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m (Amorality?)
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== Amorality? ==
 
== Amorality? ==
Hi. I was wondering if there should be a section mentioning that the Borg are amoral (as referenced by [[Arturis]]). That is, they are neither treacherous nor benevolent; they will kill only when necessary. Arturis didn't blame the Borg any more than he'd blame a "force of nature". [[Chakotay]] also tangentially referenced the amorality of the Borg when he told the story of the [[The scorpion and the fox|scorpion and the fox]]. He didn't think them capable of acting in a way outside "their (amoral) nature". Even an evil, say, Romulan would act cooperatively if it were in his best interest: The Borg could not. (They couldn't resist trying to assimilate the inconsequential ''Voyager'' even when they were losing billions of drones in their 8472 war, despite it being in their better interest to cooperate fully.)
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Hi. I was wondering if there should be a section mentioning that the Borg are amoral (as referenced by [[Arturis]]). That is, they are neither treacherous nor benevolent; they will kill only when necessary. Arturis didn't blame the Borg any more than he'd blame a "force of nature". [[Chakotay]] also tangentially referenced the amorality of the Borg when he told the story of the [[Tale of the Scorpion|scorpion and the fox]]. He didn't think them capable of acting in a way outside "their (amoral) nature". Even an evil, say, Romulan would act cooperatively if it were in his best interest: The Borg could not. (They couldn't resist trying to assimilate the inconsequential ''Voyager'' even when they were losing billions of drones in their 8472 war, despite it being in their better interest to cooperate fully.)
   
 
The Borg wouldn't care to seek revenge, torture, or commit other "evil", immoral actions. But neither would they commit moral, "good" actions, such as helping others. They are just ''amoral''.
 
The Borg wouldn't care to seek revenge, torture, or commit other "evil", immoral actions. But neither would they commit moral, "good" actions, such as helping others. They are just ''amoral''.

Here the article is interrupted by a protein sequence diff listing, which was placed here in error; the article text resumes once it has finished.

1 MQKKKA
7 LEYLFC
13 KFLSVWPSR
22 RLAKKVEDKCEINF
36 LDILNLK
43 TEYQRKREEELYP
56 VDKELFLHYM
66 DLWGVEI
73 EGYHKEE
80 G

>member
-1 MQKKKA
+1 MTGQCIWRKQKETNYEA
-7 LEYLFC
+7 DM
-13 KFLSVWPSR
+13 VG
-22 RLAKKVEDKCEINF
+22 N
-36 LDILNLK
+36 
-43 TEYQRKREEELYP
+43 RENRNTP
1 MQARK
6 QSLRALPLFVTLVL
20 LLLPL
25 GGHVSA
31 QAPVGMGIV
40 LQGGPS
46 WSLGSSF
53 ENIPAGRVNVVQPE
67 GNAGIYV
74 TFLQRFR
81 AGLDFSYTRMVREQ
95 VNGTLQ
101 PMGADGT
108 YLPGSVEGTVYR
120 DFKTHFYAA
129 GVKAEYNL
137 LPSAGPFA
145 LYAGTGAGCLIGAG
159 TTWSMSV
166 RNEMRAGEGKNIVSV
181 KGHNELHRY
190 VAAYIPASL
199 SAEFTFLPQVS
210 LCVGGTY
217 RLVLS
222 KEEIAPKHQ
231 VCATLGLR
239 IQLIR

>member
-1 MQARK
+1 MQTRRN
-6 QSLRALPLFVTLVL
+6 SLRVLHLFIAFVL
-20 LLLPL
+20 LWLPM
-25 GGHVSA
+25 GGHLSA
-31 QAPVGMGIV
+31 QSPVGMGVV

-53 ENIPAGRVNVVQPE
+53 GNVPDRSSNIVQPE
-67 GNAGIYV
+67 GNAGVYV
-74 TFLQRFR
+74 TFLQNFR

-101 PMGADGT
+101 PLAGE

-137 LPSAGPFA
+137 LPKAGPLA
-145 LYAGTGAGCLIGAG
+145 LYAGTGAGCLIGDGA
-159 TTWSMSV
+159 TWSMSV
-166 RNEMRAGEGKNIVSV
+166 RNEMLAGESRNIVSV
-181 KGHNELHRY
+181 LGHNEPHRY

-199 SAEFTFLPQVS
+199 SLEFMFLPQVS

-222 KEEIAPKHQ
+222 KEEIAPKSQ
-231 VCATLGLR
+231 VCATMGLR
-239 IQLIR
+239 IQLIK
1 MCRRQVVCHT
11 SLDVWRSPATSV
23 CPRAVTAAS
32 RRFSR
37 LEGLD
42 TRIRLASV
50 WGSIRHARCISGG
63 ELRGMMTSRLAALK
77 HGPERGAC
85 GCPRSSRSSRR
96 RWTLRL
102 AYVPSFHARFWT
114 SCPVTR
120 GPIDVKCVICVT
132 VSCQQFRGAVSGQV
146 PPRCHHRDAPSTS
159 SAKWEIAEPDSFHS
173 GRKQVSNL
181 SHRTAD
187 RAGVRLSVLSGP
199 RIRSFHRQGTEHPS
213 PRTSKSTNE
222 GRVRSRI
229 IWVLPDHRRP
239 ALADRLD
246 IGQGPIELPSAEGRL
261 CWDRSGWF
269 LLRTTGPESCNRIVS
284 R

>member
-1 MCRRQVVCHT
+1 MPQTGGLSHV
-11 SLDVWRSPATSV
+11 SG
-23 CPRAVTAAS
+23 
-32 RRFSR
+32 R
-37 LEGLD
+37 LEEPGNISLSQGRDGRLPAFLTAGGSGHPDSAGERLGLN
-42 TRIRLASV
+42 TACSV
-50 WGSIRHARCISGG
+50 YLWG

Revision as of 12:33, October 3, 2010

Amorality?

Hi. I was wondering if there should be a section mentioning that the Borg are amoral (as referenced by Arturis). That is, they are neither treacherous nor benevolent; they will kill only when necessary. Arturis didn't blame the Borg any more than he'd blame a "force of nature". Chakotay also tangentially referenced the amorality of the Borg when he told the story of the scorpion and the fox. He didn't think them capable of acting in a way outside "their (amoral) nature". Even an evil, say, Romulan would act cooperatively if it were in his best interest: The Borg could not. (They couldn't resist trying to assimilate the inconsequential Voyager even when they were losing billions of drones in their 8472 war, despite it being in their better interest to cooperate fully.)

The Borg wouldn't care to seek revenge, torture, or commit other "evil", immoral actions. But neither would they commit moral, "good" actions, such as helping others. They are just amoral.

I think this is not speculation because we have at least one on-screen description of them this way (there may be more that I'm forgetting.)

--Cepstrum 12:20, October 3, 2010 (UTC)

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